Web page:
Researchers all across the University of Illinois at Urbana-Champaign campus are working toward advancing knowledge and creating solutions to critical health disparities on both local and global scales. These researchers evaluate health disparities from a variety of interdisciplinary perspectives and work to find ways to address the discrepancies within medicine, child development, law, food access, education, and health communication. Each Researcher Spotlight features a health disparities researcher doing important work right here at Illinois.
Margarita Terán-Garcia, MD, PhD, FTOS
Hispanic Health Programs
Margarita Terán-Garcia, MD, PhD, FTOS, is an extension specialist in Hispanic Health Programs at the University of Illinois Extension and has research assistant professor appointments in the Carle Illinois College of Medicine, the Family Resiliency Center, and the Division of Nutritional Sciences. Dr. Terán conducts transdisciplinary research on obesity and other nutrition-related diseases (e.g., diabetes, hypertension) among low-income populations. She works on promoting health and wellness among families of Hispanic-heritage and translates evidence-based science to community-based programs that serve children and families in need.
Tell us more about your research in health equity:
My research focuses on obesity prevention, approaching this enormous task with multiprong tools. First, with a team of collaborators and students, we focus on finding and understanding the multiple geneses of unhealthy fat accumulation, then translating and integrating evidence-based information into community engagement and practical implementation.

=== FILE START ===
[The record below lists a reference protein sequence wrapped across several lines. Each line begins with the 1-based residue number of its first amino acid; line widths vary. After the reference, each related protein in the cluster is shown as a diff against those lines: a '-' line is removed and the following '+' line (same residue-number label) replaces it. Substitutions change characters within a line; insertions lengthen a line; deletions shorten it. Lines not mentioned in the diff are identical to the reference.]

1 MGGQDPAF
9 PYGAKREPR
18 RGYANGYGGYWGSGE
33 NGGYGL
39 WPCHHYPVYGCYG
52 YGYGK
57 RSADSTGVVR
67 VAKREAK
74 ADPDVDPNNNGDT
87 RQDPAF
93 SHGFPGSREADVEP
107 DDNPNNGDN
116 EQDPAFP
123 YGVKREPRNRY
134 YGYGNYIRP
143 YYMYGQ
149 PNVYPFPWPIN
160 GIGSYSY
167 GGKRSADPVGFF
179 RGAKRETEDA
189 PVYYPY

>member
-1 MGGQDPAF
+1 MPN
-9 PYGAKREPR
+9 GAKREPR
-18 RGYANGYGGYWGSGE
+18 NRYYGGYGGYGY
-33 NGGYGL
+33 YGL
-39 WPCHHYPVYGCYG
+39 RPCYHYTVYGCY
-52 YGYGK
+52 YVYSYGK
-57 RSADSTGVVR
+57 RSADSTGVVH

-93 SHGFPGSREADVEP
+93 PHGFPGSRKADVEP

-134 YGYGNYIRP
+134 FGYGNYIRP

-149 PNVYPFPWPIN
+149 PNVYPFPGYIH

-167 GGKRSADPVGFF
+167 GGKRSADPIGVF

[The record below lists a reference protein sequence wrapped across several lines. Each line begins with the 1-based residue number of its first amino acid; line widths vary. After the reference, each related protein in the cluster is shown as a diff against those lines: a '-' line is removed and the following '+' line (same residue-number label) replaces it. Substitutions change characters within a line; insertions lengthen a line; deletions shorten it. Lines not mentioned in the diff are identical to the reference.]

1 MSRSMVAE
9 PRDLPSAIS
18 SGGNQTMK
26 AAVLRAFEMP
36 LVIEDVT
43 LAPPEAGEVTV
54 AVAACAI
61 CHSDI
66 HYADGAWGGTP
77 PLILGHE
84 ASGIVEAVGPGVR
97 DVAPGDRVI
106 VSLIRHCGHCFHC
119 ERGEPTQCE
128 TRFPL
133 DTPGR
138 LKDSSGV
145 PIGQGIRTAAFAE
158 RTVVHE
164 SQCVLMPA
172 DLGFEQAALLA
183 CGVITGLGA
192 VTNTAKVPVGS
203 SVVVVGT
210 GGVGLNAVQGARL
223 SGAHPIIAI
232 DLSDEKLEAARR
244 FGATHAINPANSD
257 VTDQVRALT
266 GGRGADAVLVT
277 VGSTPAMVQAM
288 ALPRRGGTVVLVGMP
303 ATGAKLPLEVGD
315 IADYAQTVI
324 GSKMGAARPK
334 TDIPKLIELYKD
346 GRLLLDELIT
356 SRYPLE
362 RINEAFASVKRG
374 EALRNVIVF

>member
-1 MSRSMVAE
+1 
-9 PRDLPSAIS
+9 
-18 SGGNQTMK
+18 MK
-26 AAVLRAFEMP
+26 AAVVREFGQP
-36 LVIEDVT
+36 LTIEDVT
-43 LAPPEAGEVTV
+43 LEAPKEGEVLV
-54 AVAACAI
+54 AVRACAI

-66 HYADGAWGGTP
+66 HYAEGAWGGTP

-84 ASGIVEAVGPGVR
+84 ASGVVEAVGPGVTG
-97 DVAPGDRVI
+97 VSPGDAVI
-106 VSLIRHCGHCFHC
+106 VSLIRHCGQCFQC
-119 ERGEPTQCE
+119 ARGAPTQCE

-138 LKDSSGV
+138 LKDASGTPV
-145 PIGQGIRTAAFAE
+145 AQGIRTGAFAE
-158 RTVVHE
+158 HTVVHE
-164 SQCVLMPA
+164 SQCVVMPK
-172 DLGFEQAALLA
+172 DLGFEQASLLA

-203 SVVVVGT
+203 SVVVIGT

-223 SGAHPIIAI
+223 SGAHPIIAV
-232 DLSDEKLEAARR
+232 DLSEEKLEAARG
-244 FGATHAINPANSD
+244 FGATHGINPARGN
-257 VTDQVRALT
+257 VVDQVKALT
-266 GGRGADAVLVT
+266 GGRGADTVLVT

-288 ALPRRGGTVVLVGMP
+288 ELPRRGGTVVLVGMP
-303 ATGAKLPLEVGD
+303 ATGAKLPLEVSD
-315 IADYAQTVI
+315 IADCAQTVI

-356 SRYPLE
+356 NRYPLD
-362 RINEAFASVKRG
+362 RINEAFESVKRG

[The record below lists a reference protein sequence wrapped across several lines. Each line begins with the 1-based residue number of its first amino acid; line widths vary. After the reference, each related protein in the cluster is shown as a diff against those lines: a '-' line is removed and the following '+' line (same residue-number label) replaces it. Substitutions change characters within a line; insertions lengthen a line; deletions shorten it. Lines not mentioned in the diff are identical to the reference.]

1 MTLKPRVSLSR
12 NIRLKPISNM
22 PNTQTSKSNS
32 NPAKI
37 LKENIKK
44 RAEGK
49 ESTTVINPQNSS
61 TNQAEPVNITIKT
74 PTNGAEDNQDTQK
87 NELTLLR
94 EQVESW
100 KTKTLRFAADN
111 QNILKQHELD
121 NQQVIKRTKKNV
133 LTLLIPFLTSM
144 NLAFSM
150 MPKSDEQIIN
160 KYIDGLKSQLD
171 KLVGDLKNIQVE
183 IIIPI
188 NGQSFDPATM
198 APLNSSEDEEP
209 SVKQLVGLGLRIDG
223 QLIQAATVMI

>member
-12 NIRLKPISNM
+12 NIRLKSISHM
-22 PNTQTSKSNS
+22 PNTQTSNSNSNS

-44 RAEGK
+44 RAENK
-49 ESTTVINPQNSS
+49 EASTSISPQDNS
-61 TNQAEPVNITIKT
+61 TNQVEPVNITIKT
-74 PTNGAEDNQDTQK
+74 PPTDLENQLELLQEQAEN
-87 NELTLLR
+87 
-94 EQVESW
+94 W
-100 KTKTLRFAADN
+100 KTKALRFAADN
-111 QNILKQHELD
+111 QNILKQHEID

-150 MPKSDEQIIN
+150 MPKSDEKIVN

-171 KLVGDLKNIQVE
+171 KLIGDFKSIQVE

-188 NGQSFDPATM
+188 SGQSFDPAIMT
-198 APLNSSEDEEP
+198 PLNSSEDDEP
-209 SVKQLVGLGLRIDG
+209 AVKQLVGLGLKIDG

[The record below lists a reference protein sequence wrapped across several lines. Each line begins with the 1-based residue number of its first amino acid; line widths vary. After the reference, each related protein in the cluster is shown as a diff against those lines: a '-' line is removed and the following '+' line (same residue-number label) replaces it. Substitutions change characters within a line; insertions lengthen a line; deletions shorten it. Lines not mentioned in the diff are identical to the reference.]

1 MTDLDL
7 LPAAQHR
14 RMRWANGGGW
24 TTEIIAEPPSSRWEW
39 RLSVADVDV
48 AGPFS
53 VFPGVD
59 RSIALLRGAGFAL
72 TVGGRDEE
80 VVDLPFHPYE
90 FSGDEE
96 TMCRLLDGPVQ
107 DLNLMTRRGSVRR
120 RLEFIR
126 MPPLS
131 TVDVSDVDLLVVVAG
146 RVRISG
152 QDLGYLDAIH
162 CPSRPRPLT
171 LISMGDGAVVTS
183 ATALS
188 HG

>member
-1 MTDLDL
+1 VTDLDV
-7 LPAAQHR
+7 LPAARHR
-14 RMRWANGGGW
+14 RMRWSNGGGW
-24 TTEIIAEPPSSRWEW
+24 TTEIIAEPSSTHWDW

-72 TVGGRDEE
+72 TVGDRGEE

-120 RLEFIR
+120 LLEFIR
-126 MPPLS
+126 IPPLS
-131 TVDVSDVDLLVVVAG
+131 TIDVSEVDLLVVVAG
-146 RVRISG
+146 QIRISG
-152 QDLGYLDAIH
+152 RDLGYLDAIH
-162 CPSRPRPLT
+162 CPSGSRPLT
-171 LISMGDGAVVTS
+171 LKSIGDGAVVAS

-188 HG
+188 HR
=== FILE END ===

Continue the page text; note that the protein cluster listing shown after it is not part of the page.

In the area of childhood obesity, many inequities, including Social Determinants of Health (SDOH), contribute to decreased quality and years of healthy life in minority populations. I am driven to understand and design effective approaches that combine multiple systems and levels of theoretical and practical work into family-based, community interventions that promote health and wellbeing in underserved population groups. To develop tailored interventions for individuals, families, and communities, we need to appreciate, with cultural humility, that there is much work to do to reach health equity. Major SODH, including loss of employment, low literacy rates, household-income, and access to affordable healthcare in conjunction with a high prevalence of diabetes, dyslipidemia, and hypertension, significantly impact the quality of life, life expectancy, and overall health and wellness, to reach to the full potential of individuals and communities at large.
The current COVID-19 pandemic event is a very crucial moment in my area of work, where we need to be able to intervene timely to prevent the high rates of mortality and morbidity associated with health inequity. Unfortunately, this type of event likely will not be isolated. We must be prepared to apply the lessons learned by research to have an integrated and transdisciplinary approach to develop models for intervention that improve health outcomes in the face of different adversity scenarios. We must identify the best ways to intervene on time with efficiency and sustainability by empowering communities at different levels. Overall, that will improve the culture of health in our area and extend our approach globally.
How does being a part of the Illinois community support and enhance your research?